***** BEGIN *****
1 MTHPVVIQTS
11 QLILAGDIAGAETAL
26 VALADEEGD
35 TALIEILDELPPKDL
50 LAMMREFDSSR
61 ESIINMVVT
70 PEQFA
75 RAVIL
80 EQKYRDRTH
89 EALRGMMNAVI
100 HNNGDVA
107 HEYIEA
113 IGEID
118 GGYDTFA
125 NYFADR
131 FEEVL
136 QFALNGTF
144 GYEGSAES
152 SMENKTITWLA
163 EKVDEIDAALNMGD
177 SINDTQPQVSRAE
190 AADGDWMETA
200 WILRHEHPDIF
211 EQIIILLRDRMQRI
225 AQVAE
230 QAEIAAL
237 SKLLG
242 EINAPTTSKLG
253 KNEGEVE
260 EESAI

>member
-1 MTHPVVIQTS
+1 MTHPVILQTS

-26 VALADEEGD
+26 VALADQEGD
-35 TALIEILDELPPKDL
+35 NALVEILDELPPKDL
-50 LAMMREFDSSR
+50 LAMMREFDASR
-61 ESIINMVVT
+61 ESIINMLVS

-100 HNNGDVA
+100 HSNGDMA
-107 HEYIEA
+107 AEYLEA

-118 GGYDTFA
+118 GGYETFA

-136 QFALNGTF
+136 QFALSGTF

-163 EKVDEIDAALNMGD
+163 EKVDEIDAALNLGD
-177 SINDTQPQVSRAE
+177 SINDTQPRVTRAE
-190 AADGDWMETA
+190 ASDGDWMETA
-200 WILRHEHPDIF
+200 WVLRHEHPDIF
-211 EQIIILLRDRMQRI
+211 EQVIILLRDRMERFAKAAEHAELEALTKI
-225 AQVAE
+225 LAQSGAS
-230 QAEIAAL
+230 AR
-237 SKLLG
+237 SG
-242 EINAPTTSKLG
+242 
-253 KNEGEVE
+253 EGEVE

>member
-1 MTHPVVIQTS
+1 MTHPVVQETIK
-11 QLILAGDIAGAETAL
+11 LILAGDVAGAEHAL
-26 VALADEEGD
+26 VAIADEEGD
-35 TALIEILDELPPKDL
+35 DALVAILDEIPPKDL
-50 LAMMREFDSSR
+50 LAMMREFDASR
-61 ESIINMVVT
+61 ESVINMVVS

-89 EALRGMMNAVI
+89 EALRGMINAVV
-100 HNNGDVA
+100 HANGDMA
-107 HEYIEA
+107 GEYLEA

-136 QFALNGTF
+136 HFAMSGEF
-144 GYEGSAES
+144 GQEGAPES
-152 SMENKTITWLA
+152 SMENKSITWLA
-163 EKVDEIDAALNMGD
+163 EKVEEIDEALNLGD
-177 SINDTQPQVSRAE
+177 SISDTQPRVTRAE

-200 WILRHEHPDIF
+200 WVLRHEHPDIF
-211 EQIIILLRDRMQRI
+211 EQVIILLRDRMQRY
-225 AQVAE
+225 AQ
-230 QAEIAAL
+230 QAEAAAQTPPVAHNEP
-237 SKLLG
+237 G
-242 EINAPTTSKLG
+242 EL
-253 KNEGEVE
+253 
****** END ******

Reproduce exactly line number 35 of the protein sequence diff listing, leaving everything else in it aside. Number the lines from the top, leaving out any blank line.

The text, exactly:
+26 VALADQEGD